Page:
Ratt – Infestation (CD review)

Ratt – Infestation (Roadrunner) – CD review –

After sputtering for almost 20 years, Ratt finally has a CD they can be proud of.

It is dangerous territory trying to relive your past.  Many bands attempt it, and most fall flat on their faces.  Yet, with Infestation (Roadrunner), their first studio effort in 11 years, Ratt has set the “way back” machine to the mid 80’s and turned in their best effort in years.

Really, it’s simple: latter-day Ratt failed because they messed with their formula; whether trying to be bluesy or dancey, either way, it wasn’t what they did best.  With Infestation, only their seventh overall, they concentrate on their strengths: crunching guitars, wailing twin leads (with the tasty addition of Quiet Riot axeman Carlos Cavazo), and catchy, melodic choruses, all traits of the band’s best work in the mid-80’s, way before flannel became the rage.

At least some of the credit must be given to producer Elvis Baskette, who resists the temptation to update the glam metal band’s sound.  Instead, he captures a group that sounds downright re-energized.   The album’s first single, “Best of Me,” is a pop-metal gem, complete with chiming chorus, sadly missing in rock for years.  It’s as if the 20 years of hell the band went through actually benefited these guys. — Tony Peters

#5 – Bobby Blotzer of Ratt – Infestation

Hard rockers Ratt have just released “Infestation,” their first new CD in 11 years.  The band, whose hits include “Round and Round,” “Lay it Down,” “You’re in Love,” and “Way Cool Jr,” recently put the original lineup back together and have hit the road.  With singer Stephen Pearcy back in the fold after a hiatus, the band sounds re-energized and the new CD is proof.  Infestation is full of crunching guitars and memorable hooks straight out of 1984.  Icon Fetch talks with drummer and founding member Bobby Blotzer about the reunion, new album, and his new book, “Tales of a RATT: Things You Shouldn’t Know.”

Just interviewed Elvin Bishop

Elvin’s a pretty unassuming guy.  But, get him talking about his 1959 Gibson ES-345, the one he calls “Red Dog,” and he’ll perk right up.  We talked about his new CD, and how he picked some of the cover tunes.

He also filled us in on the annual “Blues Cruise” which he is a part of (along with Irma Thomas, Johnny AND Edgar Winter, and Los Lobos) in October.  I also had him give us a list of 3 essential blues albums to cut your teeth on.  His interview will air Tuesday, May 11th at 9pm EDT and be available for streaming anytime after that.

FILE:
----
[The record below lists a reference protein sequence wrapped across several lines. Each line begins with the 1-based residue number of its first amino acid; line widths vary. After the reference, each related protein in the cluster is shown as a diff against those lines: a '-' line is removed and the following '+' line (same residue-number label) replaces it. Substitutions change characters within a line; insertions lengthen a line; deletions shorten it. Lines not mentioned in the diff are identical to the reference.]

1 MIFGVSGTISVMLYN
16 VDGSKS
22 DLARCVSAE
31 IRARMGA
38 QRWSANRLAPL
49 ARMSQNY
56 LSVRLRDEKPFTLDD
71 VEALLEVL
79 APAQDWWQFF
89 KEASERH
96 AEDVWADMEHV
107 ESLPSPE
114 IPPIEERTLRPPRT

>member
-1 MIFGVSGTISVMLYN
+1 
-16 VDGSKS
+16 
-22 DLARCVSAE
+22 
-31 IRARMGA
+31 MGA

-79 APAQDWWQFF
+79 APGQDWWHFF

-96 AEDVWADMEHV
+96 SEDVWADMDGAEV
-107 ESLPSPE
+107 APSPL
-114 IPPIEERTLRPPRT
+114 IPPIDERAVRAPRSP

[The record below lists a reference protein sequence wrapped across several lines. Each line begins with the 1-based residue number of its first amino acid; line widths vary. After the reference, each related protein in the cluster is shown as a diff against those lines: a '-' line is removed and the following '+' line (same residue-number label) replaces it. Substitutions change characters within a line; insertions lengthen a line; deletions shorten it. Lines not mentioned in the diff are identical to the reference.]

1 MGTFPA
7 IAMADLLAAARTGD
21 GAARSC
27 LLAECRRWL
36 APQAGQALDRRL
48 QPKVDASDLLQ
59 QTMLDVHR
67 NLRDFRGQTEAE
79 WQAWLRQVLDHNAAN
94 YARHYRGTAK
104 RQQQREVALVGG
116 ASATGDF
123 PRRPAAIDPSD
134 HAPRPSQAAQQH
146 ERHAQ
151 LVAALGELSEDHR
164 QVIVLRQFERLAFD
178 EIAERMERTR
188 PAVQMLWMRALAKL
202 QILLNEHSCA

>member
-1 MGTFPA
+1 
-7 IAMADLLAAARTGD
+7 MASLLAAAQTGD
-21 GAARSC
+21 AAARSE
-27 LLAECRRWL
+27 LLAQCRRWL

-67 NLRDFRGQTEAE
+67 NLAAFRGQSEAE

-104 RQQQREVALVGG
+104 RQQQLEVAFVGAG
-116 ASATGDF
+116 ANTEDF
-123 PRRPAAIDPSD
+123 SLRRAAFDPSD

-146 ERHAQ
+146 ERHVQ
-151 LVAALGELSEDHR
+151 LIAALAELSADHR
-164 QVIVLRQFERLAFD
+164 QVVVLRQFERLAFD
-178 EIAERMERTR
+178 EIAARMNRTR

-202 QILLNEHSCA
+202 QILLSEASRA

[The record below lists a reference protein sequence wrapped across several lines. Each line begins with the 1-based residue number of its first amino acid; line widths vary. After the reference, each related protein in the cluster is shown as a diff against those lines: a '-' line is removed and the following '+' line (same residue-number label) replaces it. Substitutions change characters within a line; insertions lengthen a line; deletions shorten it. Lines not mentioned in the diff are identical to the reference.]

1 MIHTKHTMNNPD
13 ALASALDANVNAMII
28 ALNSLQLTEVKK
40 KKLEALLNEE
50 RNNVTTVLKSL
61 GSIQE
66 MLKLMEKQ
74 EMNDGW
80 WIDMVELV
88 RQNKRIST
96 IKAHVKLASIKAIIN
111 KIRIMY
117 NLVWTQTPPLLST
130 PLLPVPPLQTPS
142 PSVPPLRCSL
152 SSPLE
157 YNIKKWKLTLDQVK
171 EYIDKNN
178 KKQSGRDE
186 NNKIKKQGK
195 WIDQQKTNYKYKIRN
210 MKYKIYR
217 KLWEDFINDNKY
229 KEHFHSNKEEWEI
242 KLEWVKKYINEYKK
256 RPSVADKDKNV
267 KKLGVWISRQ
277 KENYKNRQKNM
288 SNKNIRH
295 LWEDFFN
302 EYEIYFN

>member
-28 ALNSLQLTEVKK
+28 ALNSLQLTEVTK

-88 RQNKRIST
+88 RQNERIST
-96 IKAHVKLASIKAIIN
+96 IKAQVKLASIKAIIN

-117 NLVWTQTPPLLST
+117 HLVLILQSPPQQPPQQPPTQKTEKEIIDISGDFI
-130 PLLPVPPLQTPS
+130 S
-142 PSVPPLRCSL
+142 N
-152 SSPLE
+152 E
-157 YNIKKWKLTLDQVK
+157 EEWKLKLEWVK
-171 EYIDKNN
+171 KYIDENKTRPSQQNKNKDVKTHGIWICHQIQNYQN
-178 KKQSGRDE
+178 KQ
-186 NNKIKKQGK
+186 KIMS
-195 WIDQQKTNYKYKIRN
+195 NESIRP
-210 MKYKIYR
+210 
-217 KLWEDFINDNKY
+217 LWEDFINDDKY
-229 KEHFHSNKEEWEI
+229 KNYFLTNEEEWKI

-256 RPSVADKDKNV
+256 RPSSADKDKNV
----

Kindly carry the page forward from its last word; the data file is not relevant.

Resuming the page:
How Many More?

May 4, 2010 marks the 40th anniversary of the tragedy at Kent State.  No song better captured what the country was feeling at the time than “Ohio” by Crosby, Stills, Nash & Young.  The song itself still stands as one of the greatest examples of the immediacy of music.

As the story goes, it was David Crosby who saw the article on the event in Life Magazine and challenged buddy Neil Young to write something.  Within twenty minutes he had finished the song.  The band convened that night and recorded the entire thing, guitars, drums, bass, vocals, harmonies–all live, in just a couple of takes.

As they were mixing the song, they realized they needed a b-side and chose to record another new composition, this one by Stephen Stills, called “Find the Cost of Freedom.”  The band sat in a tight circle and sang the song, with only Stills on guitar.  The tape was played back and they sang it again, adding harmonies.  In a span of about six hours, history had been made.

Both tracks were airmailed to New York and within days the record was out on the radio, pointing fingers and naming names.  Many AM stations refused to play the track, because of it’s criticism of the Nixon administration.  However, the burgeoning underground FM format embraced the song.

As a side note, the group already had a song racing up the charts at the time, “Teach Your Children,’ written by Graham Nash.  By releasing “Ohio,” it basically killed the momentum of the other song.  At one point in July 1970, both songs were in the top 20.  Despite it’s limited airplay, “Ohio” still peaked at #14.  It stands as the greatest achievement of C,S,N & Y.

#4 – Solomon Burke – Nothing’s Impossible & Robert Rodriguez – Fab Four FAQ 2.0

He is the King of Rock and Soul, Mr. Solomon Burke, and he’s just released his latest CD, “Nothing’s Impossible.” We’ll talk to Solomon about recording the new record with legendary producer Willie Mitchell, who weeks after wrapping up the sessions, passed away of heart failure. Mitchell was responsible for most of Al Green’s big hits and lends that same style to Burke’s disc.

Solomon had a great string of R&B hits in the mid-60’s, but is probably best known for “Everybody Needs Somebody to Love,” a song covered by the Rolling Stones and featured prominently in the Blues Brothers movie.  Burke’s other film credits include working alongside Dennis Quaid in “The Big Easy.”  He won a Grammy in 2002 for his album “Don’t Give Up On Me.”  Click below for the Solomon Burke interview.  {mp3}show4solomonburke{/mp3}  {enclose show4solomonburke.mp3}